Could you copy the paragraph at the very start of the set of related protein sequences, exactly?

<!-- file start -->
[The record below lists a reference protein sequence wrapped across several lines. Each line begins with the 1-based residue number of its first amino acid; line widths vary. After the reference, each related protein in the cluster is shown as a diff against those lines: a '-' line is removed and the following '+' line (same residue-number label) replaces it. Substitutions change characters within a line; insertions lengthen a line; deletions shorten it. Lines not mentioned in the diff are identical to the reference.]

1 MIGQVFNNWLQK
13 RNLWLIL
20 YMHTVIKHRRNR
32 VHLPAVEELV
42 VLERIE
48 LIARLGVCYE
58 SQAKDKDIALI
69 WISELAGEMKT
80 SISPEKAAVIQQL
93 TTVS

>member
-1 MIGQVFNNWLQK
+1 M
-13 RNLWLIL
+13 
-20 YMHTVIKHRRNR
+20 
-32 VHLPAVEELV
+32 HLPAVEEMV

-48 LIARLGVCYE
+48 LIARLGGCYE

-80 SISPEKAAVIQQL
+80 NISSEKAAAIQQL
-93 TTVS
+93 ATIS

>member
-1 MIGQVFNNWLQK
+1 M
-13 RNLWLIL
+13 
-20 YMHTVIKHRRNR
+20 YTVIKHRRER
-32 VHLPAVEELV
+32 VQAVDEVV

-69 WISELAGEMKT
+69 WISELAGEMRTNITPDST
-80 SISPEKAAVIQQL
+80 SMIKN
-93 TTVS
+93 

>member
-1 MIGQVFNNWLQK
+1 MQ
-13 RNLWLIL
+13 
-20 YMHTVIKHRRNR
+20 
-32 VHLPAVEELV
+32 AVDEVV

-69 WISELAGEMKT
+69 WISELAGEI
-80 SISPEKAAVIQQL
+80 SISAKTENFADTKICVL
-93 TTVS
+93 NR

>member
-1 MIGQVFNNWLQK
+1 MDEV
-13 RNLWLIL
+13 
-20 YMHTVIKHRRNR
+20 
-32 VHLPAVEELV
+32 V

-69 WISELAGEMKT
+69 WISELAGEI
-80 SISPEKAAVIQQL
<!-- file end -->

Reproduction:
[The record below lists a reference protein sequence wrapped across several lines. Each line begins with the 1-based residue number of its first amino acid; line widths vary. After the reference, each related protein in the cluster is shown as a diff against those lines: a '-' line is removed and the following '+' line (same residue-number label) replaces it. Substitutions change characters within a line; insertions lengthen a line; deletions shorten it. Lines not mentioned in the diff are identical to the reference.]